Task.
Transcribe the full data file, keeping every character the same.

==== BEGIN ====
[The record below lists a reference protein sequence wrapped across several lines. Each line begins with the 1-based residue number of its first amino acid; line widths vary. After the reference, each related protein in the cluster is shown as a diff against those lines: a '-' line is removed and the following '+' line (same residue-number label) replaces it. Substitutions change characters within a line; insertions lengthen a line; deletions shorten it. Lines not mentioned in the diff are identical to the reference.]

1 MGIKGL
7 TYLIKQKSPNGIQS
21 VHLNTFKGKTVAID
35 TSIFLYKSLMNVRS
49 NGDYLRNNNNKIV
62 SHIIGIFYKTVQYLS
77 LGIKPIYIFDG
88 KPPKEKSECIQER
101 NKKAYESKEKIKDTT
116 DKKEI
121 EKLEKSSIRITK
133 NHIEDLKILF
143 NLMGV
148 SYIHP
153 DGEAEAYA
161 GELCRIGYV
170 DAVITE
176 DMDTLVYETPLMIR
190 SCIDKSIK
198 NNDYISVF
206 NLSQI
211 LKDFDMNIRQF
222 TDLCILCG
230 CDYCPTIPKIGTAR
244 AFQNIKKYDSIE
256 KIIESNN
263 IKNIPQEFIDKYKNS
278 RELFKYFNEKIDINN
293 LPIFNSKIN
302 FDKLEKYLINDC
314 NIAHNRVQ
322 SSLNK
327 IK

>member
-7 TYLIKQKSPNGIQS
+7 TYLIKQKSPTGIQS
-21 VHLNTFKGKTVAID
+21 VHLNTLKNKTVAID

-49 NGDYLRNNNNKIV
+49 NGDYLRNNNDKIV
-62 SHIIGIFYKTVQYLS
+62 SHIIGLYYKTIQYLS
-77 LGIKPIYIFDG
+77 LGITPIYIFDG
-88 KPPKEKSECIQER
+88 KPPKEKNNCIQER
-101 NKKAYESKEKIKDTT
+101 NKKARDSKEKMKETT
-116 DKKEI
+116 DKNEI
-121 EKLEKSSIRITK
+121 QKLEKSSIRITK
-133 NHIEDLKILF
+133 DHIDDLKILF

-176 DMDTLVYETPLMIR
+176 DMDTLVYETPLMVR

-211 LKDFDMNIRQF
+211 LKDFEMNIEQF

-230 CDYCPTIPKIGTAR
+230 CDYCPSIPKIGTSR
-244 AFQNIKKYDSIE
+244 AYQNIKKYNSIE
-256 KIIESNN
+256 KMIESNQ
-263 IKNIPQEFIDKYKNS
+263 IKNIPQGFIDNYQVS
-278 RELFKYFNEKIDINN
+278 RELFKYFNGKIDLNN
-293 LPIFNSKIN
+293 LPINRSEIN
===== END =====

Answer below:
[The record below lists a reference protein sequence wrapped across several lines. Each line begins with the 1-based residue number of its first amino acid; line widths vary. After the reference, each related protein in the cluster is shown as a diff against those lines: a '-' line is removed and the following '+' line (same residue-number label) replaces it. Substitutions change characters within a line; insertions lengthen a line; deletions shorten it. Lines not mentioned in the diff are identical to the reference.]

1 MGIKGL
7 TYLIKQKSPNGIQS
21 VHLNTFKGKTVAID
35 TSIFLYKSLMNVRS
49 NGDYLRNNNNKIV
62 SHIIGIFYKTVQYLS
77 LGIKPIYIFDG
88 KPPKEKSECIQER
101 NKKAYESKEKIKDTT
116 DKKEI
121 EKLEKSSIRITK
133 NHIEDLKILF
143 NLMGV
148 SYIHP
153 DGEAEAYA
161 GELCRIGYV
170 DAVITE
176 DMDTLVYETPLMIR
190 SCIDKSIK
198 NNDYISVF
206 NLSQI
211 LKDFDMNIRQF
222 TDLCILCG
230 CDYCPTIPKIGTAR
244 AFQNIKKYDSIE
256 KIIESNN
263 IKNIPQEFIDKYKNS
278 RELFKYFNEKIDINN
293 LPIFNSKIN
302 FDKLEKYLINDC
314 NIAHNRVQ
322 SSLNK
327 IK

>member
-7 TYLIKQKSPNGIQS
+7 TYLIKQKSPTGIQS
-21 VHLNTFKGKTVAID
+21 VHLNTLKNKTVAID

-49 NGDYLRNNNNKIV
+49 NGDYLRNNNDKIV
-62 SHIIGIFYKTVQYLS
+62 SHIIGLYYKTIQYLS
-77 LGIKPIYIFDG
+77 LGITPIYIFDG
-88 KPPKEKSECIQER
+88 KPPKEKNNCIQER
-101 NKKAYESKEKIKDTT
+101 NKKARDSKEKMKETT
-116 DKKEI
+116 DKNEI
-121 EKLEKSSIRITK
+121 QKLEKSSIRITK
-133 NHIEDLKILF
+133 DHIDDLKILF

-176 DMDTLVYETPLMIR
+176 DMDTLVYETPLMVR

-211 LKDFDMNIRQF
+211 LKDFEMNIEQF

-230 CDYCPTIPKIGTAR
+230 CDYCPSIPKIGTSR
-244 AFQNIKKYDSIE
+244 AYQNIKKYNSIE
-256 KIIESNN
+256 KMIESNQ
-263 IKNIPQEFIDKYKNS
+263 IKNIPQGFIDNYQVS
-278 RELFKYFNEKIDINN
+278 RELFKYFNGKIDLNN
-293 LPIFNSKIN
+293 LPINRSEIN